Women’s World Cup Canada 2015 on artificial turf, a surface widely recognized as inferior in international soccer. The proposal is discriminatory and violates Canadian law. Particularly egregious is your plan to play the penultimate and final games at BC Place. One commentator has called the aging plastic pitch there a “dreadful surface”; several international players—male and female—say it’s like playing on concrete.

For the equitable, business, and legal reasons summarized below, singling out this
women’s tournament for substandard treatment is a mistake that can and must be corrected.

With your cooperation, we believe that this matter can be resolved through reasonable
discussion. However, if your organizations will not engage in a meaningful dialogue on how to correct the discriminatory treatment of women players, we are prepared to pursue legal action which we are confident should succeed.

Regardless of the outcome of our discussions or litigation, the players we represent are
committed to participating in Canada 2015. Nonetheless, proposing that world-class female athletes be singled out to play on a second-class surface is wrong and should be unacceptable to your organizations, your broadcast partners, and your corporate sponsors. It is a disservice not just to the players but to their fans around the world. It contradicts the Canadian government’s claim that “Canada is a world leader in the promotion and protection of women’s rights and gender equality.” And it runs counter to the statement FIFA chose as a quote of the year for its 2013 Women’s football review: “The word football doesn’t differentiate between male and female. Football is a game featuring 22 players and one ball, and it’s the same for both men and women.”

Our Clients, Supporters and International Team of Attorneys

We write on behalf of many of the world’s greatest current players including Germany’s
Nadine Angerer (the 2013 FIFA player of the year), Brazil’s Fabiana Da Silva Simões, Mexico’s Teresa Noyola, Spain’s Verónica Boquete, Americans such as Abby Wambach (the 2012 FIFA player of the year), Alex Morgan and Heather O’Reilly, along with players from New Zealand, Costa Rica, and several other nations. As you should know, dozens of other players from teams across the globe (including Japan, Sweden, France and England) have signed petitions and made public statements calling on you to utilize grass rather than artificial fields. Earlier this month, the entire Australian women’s national team voiced its opposition to your plan.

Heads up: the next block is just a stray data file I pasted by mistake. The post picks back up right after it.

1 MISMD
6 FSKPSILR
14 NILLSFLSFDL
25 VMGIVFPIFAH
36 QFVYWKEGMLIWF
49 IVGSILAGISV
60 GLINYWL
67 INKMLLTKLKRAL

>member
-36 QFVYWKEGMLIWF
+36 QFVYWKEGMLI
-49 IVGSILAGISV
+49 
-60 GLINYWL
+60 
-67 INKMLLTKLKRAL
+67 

Supporters of our position include not just current players but coaches as well. Silvia
Neid, FIFA’s 2013 coach of the year, has stated that “a World Cup on artificial turf is a no-go.

We’ll be turned into guinea pigs. It’s a completely different game on that surface. FIFA has to make sure that we play on proper fields.” Countless former players also back our cause including Canadian Soccer Association Hall of Famer Carrie Serwetnyk. In addition, we are being assisted by leading sports advocates and organizations including Nancy Hogshead-Makar and the Women’s Sports Foundation.

An international team of lawyers is representing the above-mentioned elite athletes
including my law firm and attorneys with the premier Canadian firm of Osler, Hoskin &
Harcourt LLP.